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Kevan M. Shokat is Professor and Chair in the Department of Cellular and Molecular Pharmacology at University of California, San Francisco, Professor in the Department of Chemistry at University of California, Berkeley, and an Investigator with the Howard Hughes Medical Institute. He received his PhD from the University of California, Berkeley in 1991, under Peter G. Schultz.

Research Focus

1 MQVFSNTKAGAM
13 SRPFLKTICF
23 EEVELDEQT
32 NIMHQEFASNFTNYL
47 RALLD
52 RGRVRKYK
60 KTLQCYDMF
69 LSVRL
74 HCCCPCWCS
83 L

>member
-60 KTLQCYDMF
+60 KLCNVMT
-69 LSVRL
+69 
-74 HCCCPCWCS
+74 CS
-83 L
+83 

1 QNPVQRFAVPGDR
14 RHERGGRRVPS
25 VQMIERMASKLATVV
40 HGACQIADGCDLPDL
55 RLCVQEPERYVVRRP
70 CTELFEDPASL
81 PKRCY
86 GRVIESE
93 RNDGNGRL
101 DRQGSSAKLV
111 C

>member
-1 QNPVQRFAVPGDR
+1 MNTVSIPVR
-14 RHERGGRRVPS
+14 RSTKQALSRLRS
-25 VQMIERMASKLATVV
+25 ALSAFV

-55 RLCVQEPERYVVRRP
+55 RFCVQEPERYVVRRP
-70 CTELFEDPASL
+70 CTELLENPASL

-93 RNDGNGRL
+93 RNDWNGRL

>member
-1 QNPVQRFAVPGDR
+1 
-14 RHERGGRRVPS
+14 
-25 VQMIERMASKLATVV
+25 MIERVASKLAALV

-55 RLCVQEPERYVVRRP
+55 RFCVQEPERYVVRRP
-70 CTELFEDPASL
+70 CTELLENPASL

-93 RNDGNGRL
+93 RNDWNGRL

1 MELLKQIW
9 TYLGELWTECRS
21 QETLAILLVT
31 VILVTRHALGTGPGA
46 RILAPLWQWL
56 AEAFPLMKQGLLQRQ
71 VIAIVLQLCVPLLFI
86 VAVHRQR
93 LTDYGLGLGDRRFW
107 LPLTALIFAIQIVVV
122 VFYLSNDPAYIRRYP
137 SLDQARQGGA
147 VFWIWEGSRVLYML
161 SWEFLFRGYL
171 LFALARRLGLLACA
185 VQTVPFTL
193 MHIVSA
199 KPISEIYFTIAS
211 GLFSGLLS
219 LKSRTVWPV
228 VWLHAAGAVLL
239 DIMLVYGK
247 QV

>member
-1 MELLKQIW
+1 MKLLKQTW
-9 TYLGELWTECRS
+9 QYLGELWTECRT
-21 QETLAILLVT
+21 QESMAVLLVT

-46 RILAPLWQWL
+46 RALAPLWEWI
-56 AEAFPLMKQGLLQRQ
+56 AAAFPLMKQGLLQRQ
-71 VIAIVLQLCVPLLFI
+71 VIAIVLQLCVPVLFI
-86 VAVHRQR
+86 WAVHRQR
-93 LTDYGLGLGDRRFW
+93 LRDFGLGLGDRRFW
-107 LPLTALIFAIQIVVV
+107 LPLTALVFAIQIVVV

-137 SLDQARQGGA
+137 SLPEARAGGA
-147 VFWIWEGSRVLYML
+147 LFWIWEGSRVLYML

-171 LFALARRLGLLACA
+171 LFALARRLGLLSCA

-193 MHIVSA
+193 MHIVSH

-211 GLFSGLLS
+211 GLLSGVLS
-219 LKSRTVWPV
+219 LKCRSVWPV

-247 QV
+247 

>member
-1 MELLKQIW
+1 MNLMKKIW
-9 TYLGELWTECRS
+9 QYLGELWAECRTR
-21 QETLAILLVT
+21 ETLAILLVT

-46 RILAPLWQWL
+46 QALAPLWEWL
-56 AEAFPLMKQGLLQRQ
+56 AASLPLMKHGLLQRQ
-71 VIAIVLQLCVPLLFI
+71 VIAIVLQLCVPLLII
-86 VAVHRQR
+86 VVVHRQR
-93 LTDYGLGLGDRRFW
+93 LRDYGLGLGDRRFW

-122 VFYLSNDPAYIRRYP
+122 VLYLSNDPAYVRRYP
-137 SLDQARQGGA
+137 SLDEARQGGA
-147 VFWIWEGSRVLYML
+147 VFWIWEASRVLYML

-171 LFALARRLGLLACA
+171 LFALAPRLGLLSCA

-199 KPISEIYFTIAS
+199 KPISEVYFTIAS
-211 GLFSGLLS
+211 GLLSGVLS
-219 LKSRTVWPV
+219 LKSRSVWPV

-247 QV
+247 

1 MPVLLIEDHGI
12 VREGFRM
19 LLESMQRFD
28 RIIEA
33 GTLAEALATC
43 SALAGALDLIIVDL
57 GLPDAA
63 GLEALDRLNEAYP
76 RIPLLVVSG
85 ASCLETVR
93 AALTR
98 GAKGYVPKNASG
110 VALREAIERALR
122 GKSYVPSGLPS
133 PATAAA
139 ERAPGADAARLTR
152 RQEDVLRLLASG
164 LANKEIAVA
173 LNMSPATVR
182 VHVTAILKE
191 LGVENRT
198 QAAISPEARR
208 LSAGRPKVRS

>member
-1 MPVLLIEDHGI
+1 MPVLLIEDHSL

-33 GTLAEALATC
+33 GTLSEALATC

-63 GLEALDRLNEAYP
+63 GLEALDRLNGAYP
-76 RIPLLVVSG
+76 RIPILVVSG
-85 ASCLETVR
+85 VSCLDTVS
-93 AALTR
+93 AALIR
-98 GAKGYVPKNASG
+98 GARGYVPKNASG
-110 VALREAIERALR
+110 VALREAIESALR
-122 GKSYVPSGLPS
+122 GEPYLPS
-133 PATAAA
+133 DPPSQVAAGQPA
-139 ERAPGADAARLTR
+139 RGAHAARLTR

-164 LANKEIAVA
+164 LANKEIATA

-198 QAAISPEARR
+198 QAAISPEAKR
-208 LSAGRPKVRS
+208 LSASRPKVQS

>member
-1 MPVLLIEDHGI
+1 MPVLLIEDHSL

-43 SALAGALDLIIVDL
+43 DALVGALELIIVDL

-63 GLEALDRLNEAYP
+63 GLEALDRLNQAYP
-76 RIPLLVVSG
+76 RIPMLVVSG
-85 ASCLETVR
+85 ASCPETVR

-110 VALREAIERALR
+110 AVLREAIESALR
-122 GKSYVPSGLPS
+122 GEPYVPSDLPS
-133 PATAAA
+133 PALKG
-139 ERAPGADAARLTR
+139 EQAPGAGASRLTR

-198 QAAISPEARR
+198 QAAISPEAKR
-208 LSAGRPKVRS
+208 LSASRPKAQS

Research in Dr. Shokat's laboratory is focused on the discovery of new chemical based tools to decipher cellular signaling networks with an emphasis on protein kinases and more recently, GTPases. The analysis of signal transduction pathways has proven challenging using the traditional tools of biochemistry, genetics, and chemistry. Biochemical approaches are often limited in utility because signaling networks span from the cell surface to the control of transcription and translation, confounding reconstitution efforts from purified proteins. Genetic approaches allow specific perturbation of single components in an intact cell or organism, yet are often confounded by the emergent properties of signaling cascades. Chemical and pharmacological approaches enable rapid, reversible, and graded (dose-dependent) inactivation of single components in intact cells or organisms. Unfortunately, highly selective chemical probes (agonists, antagonists, traceable substrates, etc.) of protein kinases are difficult to develop because the 500 protein kinases share highly homologous ATP binding pockets. His laboratory has solved this fundamental problem for the largest family of enzymes in the human genome, protein kinases, by development of a strategy based on a combination of protein engineering and organic synthesis. They have termed this approach chemical genetics.